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With no front-runner, sprawling Democratic gubernatorial field taking shape (copy)

Several Democratic gubernatorial candidates participate in a "speed-dating" forum sponsored by liberal groups in Milwaukee in December.

The headline on the Associated Press article on the race for governor of Wisconsin, which appeared in newspapers across the state and beyond last week, was telling: “Democrats seek younger voters with mostly gray candidates.”

The article noted that, while Democrats are looking to energize young voters, “The average age of the nine top tier contenders is 58 and two are in their 70s.”

The next Democratic nominee for governor of Wisconsin should be the candidate who best expresses what the author Michael Harrington used to describe as “the left wing of the possible” — a progressive who can win. It is entirely true that the candidate who best strikes this balance could be over 70 or under 40.

But it is also true that the Democratic Party needs an infusion of young blood among the ranks of its candidates.

That’s why it is good that former state Rep. Mandela Barnes, who has significant political experience at the age of 31, is seeking the Democratic nomination for lieutenant governor. Barnes is focusing on addressing economic inequality, but his combination of youth and experience is clearly an asset.

That’s also why it is good that former state Rep. Kelda Roys, who has significant experience at the age of 38, is running for the Democratic nomination for governor.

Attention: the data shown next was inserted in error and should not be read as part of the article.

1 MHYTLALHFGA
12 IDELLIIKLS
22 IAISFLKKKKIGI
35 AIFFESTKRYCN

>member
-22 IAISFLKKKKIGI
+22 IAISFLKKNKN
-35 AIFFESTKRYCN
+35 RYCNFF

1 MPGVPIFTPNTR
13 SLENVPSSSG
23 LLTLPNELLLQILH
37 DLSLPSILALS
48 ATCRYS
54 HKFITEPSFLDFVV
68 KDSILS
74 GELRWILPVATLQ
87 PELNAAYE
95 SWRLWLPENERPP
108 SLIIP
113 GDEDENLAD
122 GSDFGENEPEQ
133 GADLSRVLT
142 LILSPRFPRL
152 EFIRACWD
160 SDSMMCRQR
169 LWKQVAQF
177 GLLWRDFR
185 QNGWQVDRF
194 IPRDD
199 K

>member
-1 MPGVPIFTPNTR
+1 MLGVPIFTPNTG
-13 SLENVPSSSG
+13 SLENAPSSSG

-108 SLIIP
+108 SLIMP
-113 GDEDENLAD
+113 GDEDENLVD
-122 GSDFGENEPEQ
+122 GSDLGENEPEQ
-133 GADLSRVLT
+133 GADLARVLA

Roys argues: “It's long past time to have more young candidates (30s and 40s is still young in Dem politics!) running for office in Wisconsin. As a 38-year-old, I know firsthand how student debt imperils the economic security of my generational peers. As a mother of young children, I believe every single worker deserves paid family leave — and safe, affordable childcare.”

“While you don't have to be young to attract young voters,” Roys adds, “we must understand the issues that Gen X and millennial voters face, and offer meaningful policy ideas to address them.”

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She’s right. And Democrats, no matter who they ultimately back for the top spots on their ticket this fall, should take the messages of their amply-qualified 30-something contenders seriously.

John Nichols is associate editor of The Capital Times. and @NicholsUprising. Nichols is the co-author, along with Dave Zweifel, of the new book "The Capital Times: A Proudly Radical Newspaper's Century Long Fight for Justice and Peace," published by the Wisconsin Historical Society Press. It's available on the Historical Society website, and at Amazon and Barnes and Noble.

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Associate Editor of the Cap Times